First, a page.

Two Decades after Czechoslovakia: A Belated Requiem

On the morning of 1 January 1993, two decades ago, I sat with my second ex-wife, a Czech born in České Budějovice, to watch the news on CNN.  We waited for the coverage of the peaceful breakup of Czechoslovakia, but there were two events dealing with borders.  First, there was news about the implementation of the Single Market Act in the European Union.  As the commentator spoke, a clip showed guards on the German-French border raising the gates to allow for the free flow of vehicular traffic and then returning to their guard booths to collect their belongings before heading home.  Seconds later, another clip showed gates lowering at a temporary border installation on the Czech-Slovak border.  Czechoslovakia was no more.  Both of us were teary eyed, but the reality hit me in the summer of 1993, when I had to show my passport on the train at the border crossing from the Czech Republic to Slovakia as I made my way to Poprad to visit my cousins.  After a long weekend visit, one of my cousins decided to travel with me to Prague, where she had not been for some time.  Then she realized that she had no valid passport, and even though she could have traveled on her identity card, she hesitated, fearing some bureaucratic technical glitch that is famous in Franz Kafka’s part of Europe.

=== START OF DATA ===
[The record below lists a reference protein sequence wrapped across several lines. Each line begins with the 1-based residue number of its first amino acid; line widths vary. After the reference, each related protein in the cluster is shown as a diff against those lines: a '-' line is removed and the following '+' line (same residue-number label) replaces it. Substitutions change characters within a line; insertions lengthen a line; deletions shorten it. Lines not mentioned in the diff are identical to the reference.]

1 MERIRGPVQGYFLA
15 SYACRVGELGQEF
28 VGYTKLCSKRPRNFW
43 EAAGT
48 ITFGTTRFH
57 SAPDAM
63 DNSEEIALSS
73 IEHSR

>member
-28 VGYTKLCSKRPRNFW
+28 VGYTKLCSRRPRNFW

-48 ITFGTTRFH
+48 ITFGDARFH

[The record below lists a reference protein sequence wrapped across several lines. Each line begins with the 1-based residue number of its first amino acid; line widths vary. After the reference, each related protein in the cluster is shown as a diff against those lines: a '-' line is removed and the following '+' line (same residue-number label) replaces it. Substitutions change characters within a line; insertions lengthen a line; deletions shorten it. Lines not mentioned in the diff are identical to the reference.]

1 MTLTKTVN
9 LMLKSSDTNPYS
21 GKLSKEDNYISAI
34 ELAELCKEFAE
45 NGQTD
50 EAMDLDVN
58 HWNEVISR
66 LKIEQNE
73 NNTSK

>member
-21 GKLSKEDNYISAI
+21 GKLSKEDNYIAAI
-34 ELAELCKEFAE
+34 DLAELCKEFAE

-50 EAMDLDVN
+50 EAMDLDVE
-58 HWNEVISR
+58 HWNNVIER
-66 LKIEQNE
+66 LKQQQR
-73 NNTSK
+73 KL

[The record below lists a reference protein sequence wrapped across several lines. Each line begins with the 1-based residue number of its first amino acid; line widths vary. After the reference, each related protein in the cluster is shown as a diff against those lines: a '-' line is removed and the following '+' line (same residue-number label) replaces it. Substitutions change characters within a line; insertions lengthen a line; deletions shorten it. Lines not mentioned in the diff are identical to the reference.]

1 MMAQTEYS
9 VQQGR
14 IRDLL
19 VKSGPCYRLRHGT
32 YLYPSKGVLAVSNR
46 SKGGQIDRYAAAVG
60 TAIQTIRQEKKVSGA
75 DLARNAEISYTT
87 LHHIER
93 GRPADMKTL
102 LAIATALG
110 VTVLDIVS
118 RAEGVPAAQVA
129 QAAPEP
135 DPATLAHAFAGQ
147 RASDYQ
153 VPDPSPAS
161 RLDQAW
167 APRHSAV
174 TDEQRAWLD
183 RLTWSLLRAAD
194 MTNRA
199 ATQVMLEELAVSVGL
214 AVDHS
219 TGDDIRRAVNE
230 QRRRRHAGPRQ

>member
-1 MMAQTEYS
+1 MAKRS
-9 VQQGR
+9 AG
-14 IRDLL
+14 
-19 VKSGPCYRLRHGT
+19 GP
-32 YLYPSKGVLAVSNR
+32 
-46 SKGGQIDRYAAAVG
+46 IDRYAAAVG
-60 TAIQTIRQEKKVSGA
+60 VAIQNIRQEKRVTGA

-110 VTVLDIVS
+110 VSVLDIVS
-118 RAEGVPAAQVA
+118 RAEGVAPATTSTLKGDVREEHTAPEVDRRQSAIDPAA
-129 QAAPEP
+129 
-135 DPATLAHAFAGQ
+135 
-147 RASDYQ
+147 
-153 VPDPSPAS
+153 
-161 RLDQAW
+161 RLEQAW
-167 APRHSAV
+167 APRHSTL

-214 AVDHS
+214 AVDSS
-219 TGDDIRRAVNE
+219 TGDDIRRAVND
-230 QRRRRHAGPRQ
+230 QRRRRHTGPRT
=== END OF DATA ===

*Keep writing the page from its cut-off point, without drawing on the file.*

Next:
A stone border marker between Poland and Czechoslovakia in 1987 in the Pieninský National Park in Slovakia. During the Second World War, the Slovak government placed the marker (the chiseled S is for Slovensko). After the war, the Czechoslovak authorities ordered it painted and added ČS for Českoskovensko.  In 1993, workers in the Slovak Second Republic merely had to repaint the entire marker white.
Photo © Daniel E. Miller, 2013